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Network World - A core dilemma for IT today is how to properly protect the organizations' information systems and assets given security tools often seem like a black hole sucking down both time and money. But a strong defense doesn't have to be expensive, and a good place to start is assessing what information is publicly available and figuring out how to safeguard it from attack.
It's easy to get caught up in the hype around who might be attacking organizations and why, which leads to misconceptions about the requirements and costs associated with effective security. Companies need to approach security more fundamentally and strategically. They should also be looking at it from the attacker's viewpoint, trying to identify what there is to steal and how to go about it. Those answers should be the guide for an organization's defense system planning.
During a panel discussion at the ISSA Los Angeles (ISSALA) Security Summit in May, BeyondTrust CTO Marc Maiffret gave a good example of how media and vendor messaging both fuel and respond to trends and public interest in security, and in turn, can influence how organizations view risk and evaluate their security needs.
As Maiffret noted, distributed denial-of-service (DDoS) attacks get the media's immediate and focused attention because the events are visible to the public. The world takes notice when a prominent hosting provider, financial institution, or social network service goes offline due to a DDoS attack. The event is easy to spot, the result of the downtime is often newsworthy, and the human nature aspects of the event appeal to the masses.
As public and media attention get soaked up by the who and the why of the equation, vendors capitalize on the hype by tapping into the consumer fear factor and by shaping their product messaging around what's hot in the news. Such marketing tactics draw in even more media and public attention, and so the hype cycle continues, building and building like a snowball. All this noise scares organizations into investing to fight off the bad guys.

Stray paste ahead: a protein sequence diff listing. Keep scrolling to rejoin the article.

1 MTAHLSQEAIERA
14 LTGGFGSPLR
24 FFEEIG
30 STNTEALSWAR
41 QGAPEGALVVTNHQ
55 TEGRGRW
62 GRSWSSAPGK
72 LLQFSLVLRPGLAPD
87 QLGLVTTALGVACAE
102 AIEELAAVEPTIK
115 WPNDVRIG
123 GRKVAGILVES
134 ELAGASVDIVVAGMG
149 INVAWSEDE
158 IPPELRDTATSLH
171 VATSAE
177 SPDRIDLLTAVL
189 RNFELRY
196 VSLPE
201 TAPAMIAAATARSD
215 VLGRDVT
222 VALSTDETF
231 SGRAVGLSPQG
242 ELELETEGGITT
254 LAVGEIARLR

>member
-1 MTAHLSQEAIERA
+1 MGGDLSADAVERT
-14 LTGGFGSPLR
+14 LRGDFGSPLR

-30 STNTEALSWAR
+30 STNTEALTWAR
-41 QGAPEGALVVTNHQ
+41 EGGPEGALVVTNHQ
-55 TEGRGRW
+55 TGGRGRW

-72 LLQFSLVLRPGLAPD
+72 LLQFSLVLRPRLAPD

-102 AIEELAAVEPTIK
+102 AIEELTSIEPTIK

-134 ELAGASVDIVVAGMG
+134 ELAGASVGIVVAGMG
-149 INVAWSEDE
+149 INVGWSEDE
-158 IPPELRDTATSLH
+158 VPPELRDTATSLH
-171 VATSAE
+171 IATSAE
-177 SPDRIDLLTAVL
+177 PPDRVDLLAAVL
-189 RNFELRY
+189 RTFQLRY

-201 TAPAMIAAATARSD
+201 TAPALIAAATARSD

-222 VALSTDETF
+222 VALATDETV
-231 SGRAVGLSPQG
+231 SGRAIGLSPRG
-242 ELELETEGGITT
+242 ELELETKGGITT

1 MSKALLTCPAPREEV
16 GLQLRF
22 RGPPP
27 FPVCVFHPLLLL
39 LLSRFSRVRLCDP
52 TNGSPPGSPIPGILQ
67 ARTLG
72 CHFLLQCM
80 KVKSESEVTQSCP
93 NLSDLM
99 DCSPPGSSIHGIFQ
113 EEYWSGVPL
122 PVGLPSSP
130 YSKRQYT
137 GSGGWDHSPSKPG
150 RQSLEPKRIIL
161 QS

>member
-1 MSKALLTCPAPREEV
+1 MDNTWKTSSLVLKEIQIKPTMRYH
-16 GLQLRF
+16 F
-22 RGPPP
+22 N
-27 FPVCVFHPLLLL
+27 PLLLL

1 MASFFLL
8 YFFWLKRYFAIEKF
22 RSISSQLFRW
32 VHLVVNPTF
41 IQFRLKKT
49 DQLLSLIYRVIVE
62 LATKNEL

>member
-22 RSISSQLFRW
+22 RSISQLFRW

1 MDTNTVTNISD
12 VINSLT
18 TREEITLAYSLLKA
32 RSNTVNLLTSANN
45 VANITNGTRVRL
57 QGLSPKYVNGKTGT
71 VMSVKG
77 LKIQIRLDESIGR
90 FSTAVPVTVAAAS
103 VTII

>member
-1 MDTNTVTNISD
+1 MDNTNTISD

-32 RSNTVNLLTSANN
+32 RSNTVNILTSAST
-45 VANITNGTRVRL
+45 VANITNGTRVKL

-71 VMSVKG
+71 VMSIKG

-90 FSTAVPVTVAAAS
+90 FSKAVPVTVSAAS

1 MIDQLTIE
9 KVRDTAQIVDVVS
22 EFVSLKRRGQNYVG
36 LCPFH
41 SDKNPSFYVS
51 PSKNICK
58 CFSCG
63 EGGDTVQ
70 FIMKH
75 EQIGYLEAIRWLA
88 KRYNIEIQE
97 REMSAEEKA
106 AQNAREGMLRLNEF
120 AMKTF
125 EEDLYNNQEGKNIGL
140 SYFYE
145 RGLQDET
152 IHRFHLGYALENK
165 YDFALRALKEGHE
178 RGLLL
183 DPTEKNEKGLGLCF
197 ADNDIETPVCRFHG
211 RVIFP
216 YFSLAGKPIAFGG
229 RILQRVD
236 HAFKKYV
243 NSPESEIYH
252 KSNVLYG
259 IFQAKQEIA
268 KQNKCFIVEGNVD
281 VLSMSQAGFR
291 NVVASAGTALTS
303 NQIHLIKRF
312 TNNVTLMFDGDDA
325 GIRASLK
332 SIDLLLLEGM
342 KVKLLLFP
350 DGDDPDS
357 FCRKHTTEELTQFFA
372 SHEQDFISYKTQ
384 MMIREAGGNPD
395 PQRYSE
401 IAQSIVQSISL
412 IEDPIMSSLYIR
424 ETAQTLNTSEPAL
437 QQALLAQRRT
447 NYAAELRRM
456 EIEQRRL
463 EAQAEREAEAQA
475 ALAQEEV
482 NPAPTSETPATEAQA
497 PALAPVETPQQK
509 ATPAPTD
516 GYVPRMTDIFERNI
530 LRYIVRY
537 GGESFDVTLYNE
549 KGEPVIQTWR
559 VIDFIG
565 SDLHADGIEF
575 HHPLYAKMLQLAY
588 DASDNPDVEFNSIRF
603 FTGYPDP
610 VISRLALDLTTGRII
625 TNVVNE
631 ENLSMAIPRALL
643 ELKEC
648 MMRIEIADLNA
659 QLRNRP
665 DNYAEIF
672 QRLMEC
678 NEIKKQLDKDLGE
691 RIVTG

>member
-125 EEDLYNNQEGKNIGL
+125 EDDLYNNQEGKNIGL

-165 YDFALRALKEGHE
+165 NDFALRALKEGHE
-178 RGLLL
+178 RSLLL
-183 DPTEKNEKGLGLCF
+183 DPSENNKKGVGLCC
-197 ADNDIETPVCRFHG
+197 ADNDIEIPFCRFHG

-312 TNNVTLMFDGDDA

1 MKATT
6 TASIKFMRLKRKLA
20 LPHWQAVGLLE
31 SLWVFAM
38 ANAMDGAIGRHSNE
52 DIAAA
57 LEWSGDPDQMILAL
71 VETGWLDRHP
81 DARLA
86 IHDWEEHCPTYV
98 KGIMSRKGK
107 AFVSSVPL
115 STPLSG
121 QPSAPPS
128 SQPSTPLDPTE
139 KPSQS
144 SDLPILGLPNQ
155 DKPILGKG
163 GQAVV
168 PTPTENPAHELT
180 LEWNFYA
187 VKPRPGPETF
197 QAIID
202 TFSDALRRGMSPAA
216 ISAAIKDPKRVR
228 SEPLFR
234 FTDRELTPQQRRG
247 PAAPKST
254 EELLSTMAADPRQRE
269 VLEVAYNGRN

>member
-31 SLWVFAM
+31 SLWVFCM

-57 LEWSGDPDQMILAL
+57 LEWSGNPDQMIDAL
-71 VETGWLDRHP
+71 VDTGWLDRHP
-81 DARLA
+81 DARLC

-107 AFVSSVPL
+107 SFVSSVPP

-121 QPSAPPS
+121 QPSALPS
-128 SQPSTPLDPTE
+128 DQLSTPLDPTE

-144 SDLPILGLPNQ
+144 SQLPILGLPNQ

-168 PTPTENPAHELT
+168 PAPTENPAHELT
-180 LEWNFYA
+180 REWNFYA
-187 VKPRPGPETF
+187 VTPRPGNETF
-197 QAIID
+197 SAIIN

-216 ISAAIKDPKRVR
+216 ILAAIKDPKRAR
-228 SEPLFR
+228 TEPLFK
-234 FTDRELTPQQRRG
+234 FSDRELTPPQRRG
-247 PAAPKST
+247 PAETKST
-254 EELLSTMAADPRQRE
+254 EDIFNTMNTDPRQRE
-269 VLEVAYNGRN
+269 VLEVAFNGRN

But what good to an organization is any security program -- expensive or not -- if the organization doesn't even know what it needs to protect or how vulnerable to attack they are to begin with?
Every organization's security needs are unique -- as are the capabilities of every security product -- and so the same product that works well for one organization may be completely useless to another. And, while each organization does have its own unique circumstances, all organizations still share in common the simple fact that any publicly accessible information they have is also readily available to attackers. No security product in the world can change that reality, no matter what a vendor's messaging may suggest its product can do.
Certainly, organizations have to ask a lot of tough questions if they are to properly protect their systems, business data and intellectual property. But while the answers to the questions of who would attack their systems and why are extremely important for building out successful security programs, these two questions should only be addressed after determining what attackers would target and how.